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Those who are harmed the most by Grindr's decision to shut down INTO magazine are queer and trans Black writers.

On Tuesday morning Grindr closed down its LGBTQ+ publication, INTO after laying off the magazine’s entire editorial and social media staff, leaving full-time employees without jobs while dozens of freelancers and columnists lost their primary source of income. The layoffs come months after the magazine broke the story that Grindr’s CEO and President Scott Chen had posted that “marriage is between a man and a woman” on his personal Facebook page. According to Out magazine, the decision to close down the publication wasn’t made in retaliation to those reports but rather because the “company will be focusing its efforts on video.” Late last year, ahead of a sale to Bustle Digital Group, millennial news site Mic laid off most of their staff and according to a report by The New York Times, sources said that the venture capitalist-backed publication had relied too heavily on their relationship with Facebook and its algorithm. The efforts of their talented newsroom didn’t pay off for the writers and editors who were only given a month’s severance and health insurance benefits, but it did pay off for the founders, former Goldman Sachs banker, Chris Altchek and co-founder Jake Horowitz, who raised $59.5 million in funds and sold to Bustle for $5 million. While we expect magazines which represent the voices of the marginalized to be spaces where we can thrive, develop our voices and skills, and carve out a platform to not only be represented, heard and celebrated, the companies that own them view their staffs as entirely disposable which means those who are harmed the most by these closures are queer and trans people of color.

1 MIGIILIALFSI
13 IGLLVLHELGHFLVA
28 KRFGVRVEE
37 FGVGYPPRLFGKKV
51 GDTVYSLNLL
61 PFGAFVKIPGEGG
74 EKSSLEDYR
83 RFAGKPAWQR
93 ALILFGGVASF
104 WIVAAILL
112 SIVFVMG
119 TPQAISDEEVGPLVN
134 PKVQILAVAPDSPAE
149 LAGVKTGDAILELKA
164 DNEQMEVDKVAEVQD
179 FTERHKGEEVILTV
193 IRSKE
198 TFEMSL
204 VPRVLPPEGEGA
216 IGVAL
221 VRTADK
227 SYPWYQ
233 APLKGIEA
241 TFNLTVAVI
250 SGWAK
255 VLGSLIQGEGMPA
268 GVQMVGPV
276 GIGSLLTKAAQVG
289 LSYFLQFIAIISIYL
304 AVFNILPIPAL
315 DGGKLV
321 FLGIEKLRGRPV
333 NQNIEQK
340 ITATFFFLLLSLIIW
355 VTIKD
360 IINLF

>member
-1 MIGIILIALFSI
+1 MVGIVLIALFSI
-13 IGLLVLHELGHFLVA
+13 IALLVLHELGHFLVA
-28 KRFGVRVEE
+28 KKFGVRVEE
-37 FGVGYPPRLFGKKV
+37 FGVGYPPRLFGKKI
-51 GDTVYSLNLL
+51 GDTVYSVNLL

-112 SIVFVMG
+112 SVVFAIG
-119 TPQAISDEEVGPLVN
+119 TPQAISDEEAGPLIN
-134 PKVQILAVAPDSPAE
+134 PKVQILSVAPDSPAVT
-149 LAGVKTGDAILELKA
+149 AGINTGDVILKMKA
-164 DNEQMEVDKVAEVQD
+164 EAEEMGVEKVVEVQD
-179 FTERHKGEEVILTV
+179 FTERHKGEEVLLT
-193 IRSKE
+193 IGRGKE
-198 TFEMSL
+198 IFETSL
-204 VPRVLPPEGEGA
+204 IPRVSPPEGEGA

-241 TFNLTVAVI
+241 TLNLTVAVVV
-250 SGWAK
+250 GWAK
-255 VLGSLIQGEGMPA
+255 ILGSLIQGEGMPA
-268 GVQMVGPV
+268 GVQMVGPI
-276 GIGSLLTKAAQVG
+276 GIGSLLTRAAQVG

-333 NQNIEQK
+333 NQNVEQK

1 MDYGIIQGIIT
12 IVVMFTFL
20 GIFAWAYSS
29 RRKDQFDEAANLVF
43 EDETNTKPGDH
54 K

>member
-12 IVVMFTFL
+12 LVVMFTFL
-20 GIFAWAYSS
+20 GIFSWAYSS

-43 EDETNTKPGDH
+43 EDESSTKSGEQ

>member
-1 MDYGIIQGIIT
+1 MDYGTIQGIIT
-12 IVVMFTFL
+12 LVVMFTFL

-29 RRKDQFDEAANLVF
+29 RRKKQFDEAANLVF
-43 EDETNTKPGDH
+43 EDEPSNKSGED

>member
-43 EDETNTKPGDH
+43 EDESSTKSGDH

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Black, Brown, poor, and trans sex workers absorb most of the stress and violence and are erased constantly.

Incel is such a strange word to me. It’s not a term I use often. Like, “cock” and “cuck,” the word incel conjures up a “lone wolf” white boy who sits on 4chan counting his colored and gendered enemies, plotting mass destruction. I returned to Twitter after a light weekend break to see a new hashtag making its rounds—a man who calls himself David Wu started a campaign against camgirls and other cyberthots on Facebook and it made its way over to Twitter. Cisgender, presumably heterosexual incels were reporting “thots” to the IRS because, apparently, “hoes don’t pay taxes.” The main folks being targeted were women who use and advertise SnapChat Premium accounts. Although the word “thot” connotes a Black woman and has been specifically weaponized against Black women and girls’ sexuality, it was cisgender white women who apparently felt the most attacked and were the loudest voices “fighting back” against the incels. During this social media moment of mass harassment and hysteria, I saw the phrase “this is a war on women” from white and Black women alike, and many were not sex workers or directly related to the community at all. I wondered what each of them meant. Often the category of “women” excludes trans women and nonwhite or Black women. Deviant women, often not considered women at all. But then there are other classes of women within those classes, like women who are sex workers. Sex workers are comprised mostly of cis and trans women but there are men in this profession as well. However, this campaign solely targeted women, and used a racialized word to further drive home their point: to target working class and poor women, mostly women of color.
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